For my work as a journalist, I had the chance to interview unhoused people and community advocates who spoke to me of the lack of affordable housing in the Bay, the rapid development pushing long-standing residents and communities out, and the dangerous exposure that unhoused people and outdoor workers faced amid worsening heat and smoky air.


This darker underbelly of Berkeley, a city that prides itself on its progressive politics, became a central focal point of the book: when we love a place, we hold it to account. 


Q: How was the book’s title chosen, and what does it signify for you?


A: I chose the book’s title fairly early on in the writing process.


A Fire So Wild felt fitting not only because it contained the central organizing concept of the book — an oncoming wildfire — but also nodded to the unprecedented nature of these climate events that shock and upend our idea of what is normal year after year.


It also allowed for fires and wildness that were not only literal: what are the blazes lit in our characters’ hearts by the events of the book; what are the wilds they are pushed to explore? 


Q: The writer Charlotte McConaghy said of the book, “A complex dissection of the impacts of climate change, with an array of characters who feel true and affecting, A Fire So Wild tackles not only a terrifying natural disaster, but the scorching inequality of the aftermath, and demands that we don't look away.” What do you think of that description?


A: I’m so grateful to Charlotte for her generous words — they mean a lot to me especially given how much I love her books, Migrations and Once There Were Wolves, which delve into the dire consequences of the climate crisis for both humans and animals.


Her reading translates my vision for this book and what I hoped it would accomplish: that readers ask themselves not just about the seeming inevitability of the next climate disaster they could face, but also how we respond as individuals and communities, and whether we really want to look at our complicity in the stark inequalities that lead to a fire (or flood or storm), and remain long after it has passed.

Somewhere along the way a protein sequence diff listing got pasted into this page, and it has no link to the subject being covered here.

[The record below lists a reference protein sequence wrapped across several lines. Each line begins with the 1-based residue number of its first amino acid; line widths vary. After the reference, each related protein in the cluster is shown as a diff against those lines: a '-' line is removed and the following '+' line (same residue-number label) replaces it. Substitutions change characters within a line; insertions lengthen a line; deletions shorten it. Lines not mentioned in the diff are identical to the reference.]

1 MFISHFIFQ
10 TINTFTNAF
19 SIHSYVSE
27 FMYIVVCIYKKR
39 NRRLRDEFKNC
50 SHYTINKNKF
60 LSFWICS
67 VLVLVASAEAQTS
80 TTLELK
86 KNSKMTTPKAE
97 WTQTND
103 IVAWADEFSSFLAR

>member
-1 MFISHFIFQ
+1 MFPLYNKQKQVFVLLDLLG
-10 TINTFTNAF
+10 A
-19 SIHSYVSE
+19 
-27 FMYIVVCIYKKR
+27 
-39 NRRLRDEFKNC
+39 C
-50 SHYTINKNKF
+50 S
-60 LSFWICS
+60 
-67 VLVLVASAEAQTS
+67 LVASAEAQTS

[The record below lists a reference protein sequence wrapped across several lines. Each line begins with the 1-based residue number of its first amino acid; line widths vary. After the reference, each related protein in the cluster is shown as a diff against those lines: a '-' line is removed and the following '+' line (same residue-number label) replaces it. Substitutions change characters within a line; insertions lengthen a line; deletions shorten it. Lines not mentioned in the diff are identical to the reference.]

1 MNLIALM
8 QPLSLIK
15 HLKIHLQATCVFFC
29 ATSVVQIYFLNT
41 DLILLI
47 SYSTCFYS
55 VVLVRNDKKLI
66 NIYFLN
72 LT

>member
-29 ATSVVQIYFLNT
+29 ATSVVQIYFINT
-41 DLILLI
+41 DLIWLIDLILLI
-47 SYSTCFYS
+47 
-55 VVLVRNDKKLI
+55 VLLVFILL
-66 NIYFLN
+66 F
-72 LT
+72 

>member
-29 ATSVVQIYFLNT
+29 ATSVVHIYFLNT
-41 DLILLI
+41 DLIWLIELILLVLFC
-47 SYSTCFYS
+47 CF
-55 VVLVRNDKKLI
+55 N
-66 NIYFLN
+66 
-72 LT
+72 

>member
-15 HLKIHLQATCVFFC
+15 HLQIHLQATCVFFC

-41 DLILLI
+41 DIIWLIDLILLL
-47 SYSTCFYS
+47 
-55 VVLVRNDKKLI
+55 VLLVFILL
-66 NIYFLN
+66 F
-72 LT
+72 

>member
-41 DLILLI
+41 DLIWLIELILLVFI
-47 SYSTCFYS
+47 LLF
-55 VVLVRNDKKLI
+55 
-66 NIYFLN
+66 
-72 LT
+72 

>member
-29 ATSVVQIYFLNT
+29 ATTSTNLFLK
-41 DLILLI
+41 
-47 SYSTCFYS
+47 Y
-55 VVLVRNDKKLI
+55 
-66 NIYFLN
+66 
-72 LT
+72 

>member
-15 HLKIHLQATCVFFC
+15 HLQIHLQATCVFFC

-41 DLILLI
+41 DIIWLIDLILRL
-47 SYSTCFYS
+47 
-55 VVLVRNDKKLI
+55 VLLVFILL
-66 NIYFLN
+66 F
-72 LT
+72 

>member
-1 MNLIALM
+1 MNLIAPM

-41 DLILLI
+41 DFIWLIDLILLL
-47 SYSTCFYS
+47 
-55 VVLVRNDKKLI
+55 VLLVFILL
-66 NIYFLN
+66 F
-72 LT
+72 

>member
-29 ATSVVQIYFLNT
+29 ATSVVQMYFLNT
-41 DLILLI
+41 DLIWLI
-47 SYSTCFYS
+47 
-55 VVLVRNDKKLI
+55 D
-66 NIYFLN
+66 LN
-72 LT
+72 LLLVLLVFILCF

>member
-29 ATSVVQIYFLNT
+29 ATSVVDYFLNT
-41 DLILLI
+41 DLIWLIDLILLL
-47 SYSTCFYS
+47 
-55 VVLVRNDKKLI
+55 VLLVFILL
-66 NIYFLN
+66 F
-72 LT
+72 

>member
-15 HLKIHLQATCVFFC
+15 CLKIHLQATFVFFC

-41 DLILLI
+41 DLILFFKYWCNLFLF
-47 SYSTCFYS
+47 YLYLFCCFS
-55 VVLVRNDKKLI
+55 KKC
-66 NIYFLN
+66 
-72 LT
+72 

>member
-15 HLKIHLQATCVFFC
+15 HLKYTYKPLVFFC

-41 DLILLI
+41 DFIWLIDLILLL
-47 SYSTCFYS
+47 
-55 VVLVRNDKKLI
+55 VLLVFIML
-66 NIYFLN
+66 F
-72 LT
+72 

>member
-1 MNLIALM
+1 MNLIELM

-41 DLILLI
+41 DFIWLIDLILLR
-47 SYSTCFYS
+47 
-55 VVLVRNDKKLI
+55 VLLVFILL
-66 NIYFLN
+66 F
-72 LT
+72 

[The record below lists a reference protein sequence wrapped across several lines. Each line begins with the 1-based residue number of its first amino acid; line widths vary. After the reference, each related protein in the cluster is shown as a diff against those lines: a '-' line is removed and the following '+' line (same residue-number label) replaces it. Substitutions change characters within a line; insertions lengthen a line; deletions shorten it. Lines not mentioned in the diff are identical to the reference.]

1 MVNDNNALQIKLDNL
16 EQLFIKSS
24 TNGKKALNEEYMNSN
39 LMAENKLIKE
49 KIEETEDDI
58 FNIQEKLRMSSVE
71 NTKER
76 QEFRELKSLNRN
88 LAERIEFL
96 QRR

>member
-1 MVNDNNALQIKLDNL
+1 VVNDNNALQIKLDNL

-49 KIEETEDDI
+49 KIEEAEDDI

Q: What are you working on now?


A: I am working on another novel, unrelated to this one. I am not ready to share too many details just yet, but similarly to this one, it questions how we make meaning of the beautiful, tragic gift of our short existence on this earth, and how we reckon with the complexities of the world we created and the difficulty of our relationships to one another. 


Q: Anything else we should know?


A: I am so grateful for the opportunity to share this book with readers.


If you are looking for ways to support the fight against the climate and housing crises in the Bay, here are a few local organizations you can join me in donating to: Asian Pacific Environmental Network, Berkeley’s Women’s Daytime Drop-in Center, and the East Oakland Collective. Thank you so much.


--Interview with Deborah Kalb